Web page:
FIG. 3 is a plot of total air to distillation column air ratio versus product oxygen purity.

FIG. 4 is a plot of product oxygen purity versus recovery of oxygen in the feed, comparing the present invention and U.S. Pat. No. 4,382,366.

DETAILED DESCRIPTION OF THE INVENTION

With reference to FIG. 1, a cryogenic gas separator is shown with a single pressure distillation column. This column and the reboiler working fluid side must operate below the critical pressure of the feed gas mixture and the process must operate at pressures above atmospheric. The gas mixture stream 1, is fed to compressor 100. This step is unnecessary if the gas is already at a sufficiently high pressure. The pressurized gas feed, stream 2, is sent to unit 300 for removal of impurities which would freeze at cryogenic temperatures. This unit can be of any type which removes impurities which would freeze at cryogenic temperatures, the preferred unit is a molecular sieve unit. The gas feed is returned as stream 3 for cooling in heat exchanger 200 against warming product streams. Dependant upon the nature of the feed gas stream, it may be appropriate to cool the feed gas from its present temperature to the temperature at which optimum removal of the impurities would take place. If this was so, then feed gas stream 2 would be sent first to heat exchanger 200 for cooling to an optimum removal temperature, then sent to unit 300 for removal of impurities, and back to unit 200 for further cooling. The cooled feed gas, stream 4, is then expanded in turbine 101 to provide a portion of the refrigeration needs of the process and further cooled in heat exchanger 201. The expansion and further cooling step can be carried out in a single stage or in a multiplicity of stages, the relative heat capacities of the feed gas and of returning product streams will determine the number of stages best for the step.

The gas feed from heat exchanger 201, stream 5, is fed to reboiler 202 of distillation column 400 in which stream 5 provides heating duty sufficient to reboil liquid in the column and in the process is at least partiaIly condensed itself. The liquefied gas, stream 6, leaving the reboiler is further cooled in heat exchanger 203. This subcooled stream, stream 7, is split into two substreams. The first substream is expanded through throttle valve, unit 501, and enters distillation column 400, primarily in the liquid phase, via stream 14. The second substream is expanded through throttle valve 500 to provide the low temperature cooling duty in the condenser 204, for distillation column 400. In the process of providing this duty, stream 8 is completely vaporized and this vapor stream, stream 9, is used to provide some subcooling duty to stream 6 in heat exchanger 203. The rewarmed vapor, stream 10, is then recompressed in cold compressor 103 to above column 400 operating pressure. This recompression is necessary because the pressure of stream 8 (after the expansion) is at a pressure lower than that of the column.

The exhaust stream of compressor 103, stream 11, at a pressure slightly higher than that of column 400, optionally, may be split into two streams. Because of the limitations in the reboiler and condenser duties of column 400, a small portion may be separated out thereby increasing product purity. Therefore, stream 20 is separated out and is warmed to ambient temperature and leaves as stream 21, titled "Surplus Gas". The larger portion of stream 11 or the entire portion in cases where no side stream is removed, stream 12, is cooled in heat exchanger 205 against rewarming product, streams 40 and 31 respectively. The cooled gas feed stream 13, is fed to distillation column 400.

The distillation column, a single pressure tower containing a multiplicity of trays, operates at superatmospheric pressures and effects a distillation separation between the lower boiling point constituent product, stream 30, and the higher boiling point constituent product, stream 40. The pressurized higher boiling point constituent product coming off the bottom of the column is reheated to ambient temperature in heat exchange units 205, 201 and 200 and leaves as stream 42, titled "Pressurized Higher Boiling Point Product".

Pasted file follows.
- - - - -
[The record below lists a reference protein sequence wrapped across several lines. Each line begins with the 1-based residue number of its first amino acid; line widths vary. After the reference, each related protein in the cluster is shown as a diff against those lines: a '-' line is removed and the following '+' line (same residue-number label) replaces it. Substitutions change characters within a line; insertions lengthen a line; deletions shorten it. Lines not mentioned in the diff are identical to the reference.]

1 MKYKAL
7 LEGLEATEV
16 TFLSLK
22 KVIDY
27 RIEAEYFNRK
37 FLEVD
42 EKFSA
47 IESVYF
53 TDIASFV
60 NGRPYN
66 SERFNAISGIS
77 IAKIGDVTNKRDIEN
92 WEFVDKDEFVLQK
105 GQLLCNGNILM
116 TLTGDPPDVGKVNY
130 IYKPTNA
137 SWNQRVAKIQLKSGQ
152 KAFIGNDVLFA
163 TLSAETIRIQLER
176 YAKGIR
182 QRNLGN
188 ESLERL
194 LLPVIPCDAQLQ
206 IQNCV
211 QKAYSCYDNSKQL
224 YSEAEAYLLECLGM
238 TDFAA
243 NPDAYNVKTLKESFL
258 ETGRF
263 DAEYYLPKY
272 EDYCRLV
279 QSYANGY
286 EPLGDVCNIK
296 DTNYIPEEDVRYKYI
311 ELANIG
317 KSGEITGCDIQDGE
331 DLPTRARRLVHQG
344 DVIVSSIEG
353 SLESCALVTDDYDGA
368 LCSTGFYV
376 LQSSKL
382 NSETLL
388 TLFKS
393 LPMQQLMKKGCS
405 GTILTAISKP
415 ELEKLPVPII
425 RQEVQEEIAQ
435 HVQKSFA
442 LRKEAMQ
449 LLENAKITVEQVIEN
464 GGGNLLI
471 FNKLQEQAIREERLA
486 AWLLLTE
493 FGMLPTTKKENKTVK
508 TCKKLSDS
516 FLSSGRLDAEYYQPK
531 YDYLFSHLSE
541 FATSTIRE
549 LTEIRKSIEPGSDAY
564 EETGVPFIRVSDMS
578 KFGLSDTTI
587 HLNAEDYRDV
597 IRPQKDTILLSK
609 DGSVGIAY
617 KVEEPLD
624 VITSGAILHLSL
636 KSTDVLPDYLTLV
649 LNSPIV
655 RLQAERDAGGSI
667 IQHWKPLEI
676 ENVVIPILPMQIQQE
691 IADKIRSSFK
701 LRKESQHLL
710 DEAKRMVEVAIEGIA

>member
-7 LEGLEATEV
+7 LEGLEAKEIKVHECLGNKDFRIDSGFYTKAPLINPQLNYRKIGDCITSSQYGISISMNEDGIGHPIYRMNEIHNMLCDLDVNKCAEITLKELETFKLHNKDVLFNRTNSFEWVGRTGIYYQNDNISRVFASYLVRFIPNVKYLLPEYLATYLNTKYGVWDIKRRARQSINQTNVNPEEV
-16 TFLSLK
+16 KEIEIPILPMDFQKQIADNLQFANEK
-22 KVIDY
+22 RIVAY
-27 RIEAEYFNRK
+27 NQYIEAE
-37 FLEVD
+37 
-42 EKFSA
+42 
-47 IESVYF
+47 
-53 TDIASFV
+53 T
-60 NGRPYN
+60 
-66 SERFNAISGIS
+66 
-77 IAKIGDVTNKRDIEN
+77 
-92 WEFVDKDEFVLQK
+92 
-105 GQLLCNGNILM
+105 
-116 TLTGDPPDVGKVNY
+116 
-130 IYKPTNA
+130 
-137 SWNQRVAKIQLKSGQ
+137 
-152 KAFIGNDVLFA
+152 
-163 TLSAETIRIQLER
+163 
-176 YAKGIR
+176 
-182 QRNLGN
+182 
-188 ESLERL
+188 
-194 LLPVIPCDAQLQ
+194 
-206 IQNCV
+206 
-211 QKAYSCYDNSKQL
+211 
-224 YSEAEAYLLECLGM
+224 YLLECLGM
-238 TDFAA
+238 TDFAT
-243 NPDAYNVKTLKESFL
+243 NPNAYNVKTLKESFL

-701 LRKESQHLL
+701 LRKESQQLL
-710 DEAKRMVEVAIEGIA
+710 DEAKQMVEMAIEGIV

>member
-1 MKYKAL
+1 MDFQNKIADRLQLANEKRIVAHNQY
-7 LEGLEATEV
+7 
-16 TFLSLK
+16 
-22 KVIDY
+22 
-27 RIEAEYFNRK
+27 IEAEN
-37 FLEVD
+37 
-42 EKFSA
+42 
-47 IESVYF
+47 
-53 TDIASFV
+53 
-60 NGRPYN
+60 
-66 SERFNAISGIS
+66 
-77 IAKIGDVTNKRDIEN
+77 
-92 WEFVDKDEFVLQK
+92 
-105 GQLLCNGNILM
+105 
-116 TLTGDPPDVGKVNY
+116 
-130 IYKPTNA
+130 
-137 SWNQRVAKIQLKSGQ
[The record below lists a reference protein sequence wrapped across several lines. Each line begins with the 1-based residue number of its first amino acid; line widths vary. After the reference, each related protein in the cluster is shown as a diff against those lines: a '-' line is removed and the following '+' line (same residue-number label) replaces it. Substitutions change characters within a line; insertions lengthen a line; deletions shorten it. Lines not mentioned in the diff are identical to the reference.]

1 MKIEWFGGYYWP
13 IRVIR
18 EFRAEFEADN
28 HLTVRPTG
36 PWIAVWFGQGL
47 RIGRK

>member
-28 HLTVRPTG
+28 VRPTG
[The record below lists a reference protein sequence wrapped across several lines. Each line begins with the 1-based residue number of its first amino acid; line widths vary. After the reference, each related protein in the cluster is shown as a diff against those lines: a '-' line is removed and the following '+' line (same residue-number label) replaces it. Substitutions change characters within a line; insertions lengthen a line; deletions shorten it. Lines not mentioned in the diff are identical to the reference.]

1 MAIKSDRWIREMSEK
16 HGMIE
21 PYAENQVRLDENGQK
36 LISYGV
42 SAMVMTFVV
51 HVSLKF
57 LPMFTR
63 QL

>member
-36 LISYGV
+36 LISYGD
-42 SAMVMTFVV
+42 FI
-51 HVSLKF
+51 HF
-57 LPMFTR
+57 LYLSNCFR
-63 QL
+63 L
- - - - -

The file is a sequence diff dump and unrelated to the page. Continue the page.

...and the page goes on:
The pressurized lower boiling point product, stream 30, off the top of column 400 is rewarmed to ambient in heat exchange units 203, 205, 201, and 200 and leaves as stream 33 titled "Pressurized Lower Boiling Point Product".

It may be mechanically convenient to supply the mechanical energy needed for cold compressor 103 from expander 101.

With reference to FIG. 2, a cryogenic oxygen generator is shown with a single pressure distillation column which operates below the critical conditions of air. Air, stream 110, is fed to compressor 104; the exhaust from this compressor, stream 111, is split with a portion of the air being fed for separation, stream 113, and the remainder of the air, stream 112, being heat exchanged and fed with a fuel to combuster 610. Air feed stream 113, which has been compressed, is cooled partly in heat exchanger 210, sent to the molecular sieve unit 310 for removal of water and carbon dioxide and returned as stream 115 for further cooling in heat exchnger 210 against warming product streams. The cooled feed air, stream 16, is then expanded in turbine 105 to provide a portion of the refrigeration needs of the process, further cooled in heat exchanger and then expanded (see stream 118) in turbine 106, to provide a further portion of the required refrigeration needs of the cycle.

The exhaust gas from turbine 106, stream 119, is fed to reboiler 212, of distillation column 410, in which stream 119 provides heating duty sufficient to reboil liquid in the column and in the process is at least partially condensed itself. The liquefied air, stream 120, leaving the reboiler is further cooled in heat exchanger 213, and the subcooled liquid, stream 121, is split into two substreams. The first substream is expanded through throttle valve 511 and enters distillation column 410, primarily in the liquid phase, stream 128. The second substream is then expanded through throttle valve 510 to provide the low temperature cooling duty in condenser 214 for distillation column 410. In the process of providing this duty, stream 122 is completely vaporized and this vapor stream, stream 123, is used to provide some subcooling duty to stream 120 in heat exchanger 213. The rewarmed vapor, stream 124, is then recompressed in cold compressor 107, to above column 410 operating pressure. This recompression is necessary because the pressure of stream 122 (after the expansion) is at a pressure lower than that of the column.